Other smaller shooting groups within Australia, within a combined total membership of approximately 40,000 members, include Pistol Australia, Australian Clay Target Association (ACTA), International Practical Shooting Confederation (IPSC), Australian Deer Association (ADA), Safari Club International (SCI) and Field and Game Federation of Australia (FGDA). Representatives from the SSAA, along with members of the National Firearms Dealers and Traders Council, other shooting groups and various distributors and importers, talk to government representatives regarding legislation, current trends and national and international issues.
The SSAA also sits on the Sporting Shooters and Firearms Advisory Council (SSFAC). The organisation was consulted by the Minister for Justice and Customs in late 2002 specifically to provide advice to the Australian Government in the development of the Council of Australian Governments’ (COAG) Handgun Reforms. Other members of the SSFAC include representatives from smaller firearms associations, the National Dealers and Traders Association, Historical Arms Collectors Council of Australia, National Farmers Federation (NFF), the security industry, film armourers, firearms importers, exporters, manufacturers and dealers. Together, all of these groups make up Australia’s unofficial ‘gun lobby’.
The media should be wary of small fringe shooting organisations that like to make headlines, but do not represent the majority of shooters. Proper research is the key here.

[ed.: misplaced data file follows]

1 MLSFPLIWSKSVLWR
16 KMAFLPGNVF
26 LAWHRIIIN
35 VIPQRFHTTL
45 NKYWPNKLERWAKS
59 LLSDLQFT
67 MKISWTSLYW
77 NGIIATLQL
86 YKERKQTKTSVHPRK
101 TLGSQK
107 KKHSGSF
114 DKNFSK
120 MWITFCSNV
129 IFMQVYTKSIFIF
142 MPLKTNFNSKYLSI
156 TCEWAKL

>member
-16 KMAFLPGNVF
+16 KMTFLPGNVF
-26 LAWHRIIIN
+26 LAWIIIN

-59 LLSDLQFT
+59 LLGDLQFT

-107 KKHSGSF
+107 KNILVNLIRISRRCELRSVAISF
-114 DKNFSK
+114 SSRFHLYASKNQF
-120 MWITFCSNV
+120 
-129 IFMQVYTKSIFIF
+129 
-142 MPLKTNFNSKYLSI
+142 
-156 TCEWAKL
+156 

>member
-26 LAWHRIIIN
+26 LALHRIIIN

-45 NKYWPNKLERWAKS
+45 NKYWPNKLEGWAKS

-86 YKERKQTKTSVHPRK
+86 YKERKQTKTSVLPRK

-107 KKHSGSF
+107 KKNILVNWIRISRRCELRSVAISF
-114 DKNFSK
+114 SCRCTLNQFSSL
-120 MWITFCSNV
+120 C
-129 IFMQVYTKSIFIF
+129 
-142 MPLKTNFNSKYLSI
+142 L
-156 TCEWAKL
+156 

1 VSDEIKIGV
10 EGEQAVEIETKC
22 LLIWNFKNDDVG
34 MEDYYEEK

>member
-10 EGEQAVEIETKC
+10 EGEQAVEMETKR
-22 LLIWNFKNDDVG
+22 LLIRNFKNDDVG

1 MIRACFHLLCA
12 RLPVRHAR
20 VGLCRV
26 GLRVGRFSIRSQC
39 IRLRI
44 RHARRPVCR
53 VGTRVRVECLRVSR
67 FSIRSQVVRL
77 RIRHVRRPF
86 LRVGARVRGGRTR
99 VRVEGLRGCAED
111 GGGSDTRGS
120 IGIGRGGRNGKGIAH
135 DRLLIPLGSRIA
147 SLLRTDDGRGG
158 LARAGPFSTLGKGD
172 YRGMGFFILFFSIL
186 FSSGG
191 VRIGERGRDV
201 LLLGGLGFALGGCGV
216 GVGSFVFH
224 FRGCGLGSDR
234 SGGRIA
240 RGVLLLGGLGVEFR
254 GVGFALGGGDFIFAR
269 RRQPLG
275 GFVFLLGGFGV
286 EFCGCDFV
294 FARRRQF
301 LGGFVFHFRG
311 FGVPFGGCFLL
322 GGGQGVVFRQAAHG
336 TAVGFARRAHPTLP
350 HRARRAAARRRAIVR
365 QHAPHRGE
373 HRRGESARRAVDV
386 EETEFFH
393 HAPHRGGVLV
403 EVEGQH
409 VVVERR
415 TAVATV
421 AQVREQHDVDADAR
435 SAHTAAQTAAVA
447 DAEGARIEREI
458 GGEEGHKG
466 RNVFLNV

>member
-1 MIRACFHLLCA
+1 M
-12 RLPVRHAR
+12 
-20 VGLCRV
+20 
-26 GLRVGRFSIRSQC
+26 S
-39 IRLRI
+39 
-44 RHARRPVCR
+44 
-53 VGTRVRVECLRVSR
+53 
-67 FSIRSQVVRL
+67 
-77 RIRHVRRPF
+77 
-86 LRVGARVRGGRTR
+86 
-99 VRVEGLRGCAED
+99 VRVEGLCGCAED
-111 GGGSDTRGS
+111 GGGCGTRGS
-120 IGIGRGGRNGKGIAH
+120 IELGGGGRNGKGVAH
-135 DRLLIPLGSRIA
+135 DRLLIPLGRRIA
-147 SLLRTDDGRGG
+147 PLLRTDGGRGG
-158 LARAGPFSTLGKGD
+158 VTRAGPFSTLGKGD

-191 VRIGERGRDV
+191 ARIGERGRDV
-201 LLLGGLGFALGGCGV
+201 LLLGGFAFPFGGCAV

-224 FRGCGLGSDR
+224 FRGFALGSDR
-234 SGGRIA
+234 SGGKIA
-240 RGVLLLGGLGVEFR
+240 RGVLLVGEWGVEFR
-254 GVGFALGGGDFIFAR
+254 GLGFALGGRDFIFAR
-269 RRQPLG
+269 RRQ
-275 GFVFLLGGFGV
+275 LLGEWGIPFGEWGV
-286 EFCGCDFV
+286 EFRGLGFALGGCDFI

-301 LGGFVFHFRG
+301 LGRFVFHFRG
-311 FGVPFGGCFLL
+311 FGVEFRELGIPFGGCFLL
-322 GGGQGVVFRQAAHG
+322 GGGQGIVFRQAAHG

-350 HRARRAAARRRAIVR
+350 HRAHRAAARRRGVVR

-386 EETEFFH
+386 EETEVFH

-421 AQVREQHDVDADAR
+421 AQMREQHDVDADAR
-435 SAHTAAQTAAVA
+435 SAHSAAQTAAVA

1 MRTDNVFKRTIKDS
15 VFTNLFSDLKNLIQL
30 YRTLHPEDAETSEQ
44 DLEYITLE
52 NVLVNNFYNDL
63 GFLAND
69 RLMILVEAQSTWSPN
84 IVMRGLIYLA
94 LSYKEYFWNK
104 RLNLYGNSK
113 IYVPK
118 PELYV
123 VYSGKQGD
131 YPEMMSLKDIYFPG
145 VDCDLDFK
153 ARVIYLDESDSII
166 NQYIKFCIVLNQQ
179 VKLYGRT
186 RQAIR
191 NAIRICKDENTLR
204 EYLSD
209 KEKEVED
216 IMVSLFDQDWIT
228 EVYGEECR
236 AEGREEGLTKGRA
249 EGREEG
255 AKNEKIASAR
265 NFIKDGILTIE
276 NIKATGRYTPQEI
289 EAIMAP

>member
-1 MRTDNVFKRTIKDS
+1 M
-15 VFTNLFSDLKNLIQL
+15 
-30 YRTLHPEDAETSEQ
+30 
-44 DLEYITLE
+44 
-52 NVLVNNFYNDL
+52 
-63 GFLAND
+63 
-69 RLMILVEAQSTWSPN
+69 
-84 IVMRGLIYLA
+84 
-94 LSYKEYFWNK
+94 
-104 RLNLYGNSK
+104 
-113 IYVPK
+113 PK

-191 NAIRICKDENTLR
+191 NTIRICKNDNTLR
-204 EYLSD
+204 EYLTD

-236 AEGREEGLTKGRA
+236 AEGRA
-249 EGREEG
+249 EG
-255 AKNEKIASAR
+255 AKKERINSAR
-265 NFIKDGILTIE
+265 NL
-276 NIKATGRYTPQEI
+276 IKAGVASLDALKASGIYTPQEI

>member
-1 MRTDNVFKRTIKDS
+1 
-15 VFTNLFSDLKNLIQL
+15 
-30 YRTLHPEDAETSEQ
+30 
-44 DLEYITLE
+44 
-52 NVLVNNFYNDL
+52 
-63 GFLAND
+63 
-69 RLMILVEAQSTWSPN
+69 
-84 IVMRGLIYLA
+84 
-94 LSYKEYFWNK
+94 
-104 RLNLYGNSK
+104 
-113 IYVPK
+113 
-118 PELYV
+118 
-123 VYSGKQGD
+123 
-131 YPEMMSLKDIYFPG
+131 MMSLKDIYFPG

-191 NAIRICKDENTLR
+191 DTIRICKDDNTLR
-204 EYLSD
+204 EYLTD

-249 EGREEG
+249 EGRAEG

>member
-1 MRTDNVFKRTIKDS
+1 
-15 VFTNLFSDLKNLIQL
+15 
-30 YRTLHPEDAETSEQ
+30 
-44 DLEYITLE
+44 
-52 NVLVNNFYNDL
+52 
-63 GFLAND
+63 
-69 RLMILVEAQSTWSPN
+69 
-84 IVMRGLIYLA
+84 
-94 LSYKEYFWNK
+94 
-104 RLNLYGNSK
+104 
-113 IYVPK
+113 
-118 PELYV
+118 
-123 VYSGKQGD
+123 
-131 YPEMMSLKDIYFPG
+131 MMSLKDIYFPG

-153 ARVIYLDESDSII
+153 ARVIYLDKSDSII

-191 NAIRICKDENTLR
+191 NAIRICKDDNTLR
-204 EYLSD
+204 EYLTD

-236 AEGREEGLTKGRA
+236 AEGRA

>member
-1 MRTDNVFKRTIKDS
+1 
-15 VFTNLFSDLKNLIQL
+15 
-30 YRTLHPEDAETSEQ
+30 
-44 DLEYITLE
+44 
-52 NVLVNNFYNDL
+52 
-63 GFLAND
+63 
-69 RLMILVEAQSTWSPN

The SSAA is also a full member of the international lobby group, the World Forum on the Future of Sports Shooting (WFSA) and the Pacific Shooting Sports Forum. The SSAA, as previously mentioned, has official Non-Government Organisation (NGO) status within the United Nations.
The anti-gun lobby
The two main opponents of legal recreational shooting in Australia are Melbourne-based Gun Control Australia (GCA) and Sydney-based National Coalition for Gun Control (NCGC). According to Gun Control Australia’s website, and its leader John Crook, the organisation is “a voluntary non-profit organisation, which is committed to raising awareness about the gun problem, the gun lobby and issues associated with gun control in Australia”. It has been active since 1981. The National Coalition for Gun Control formed in 1992. It has no website or public contact details and does not solicit public membership. People associated with NCGC include Roland Browne and Samantha Lee.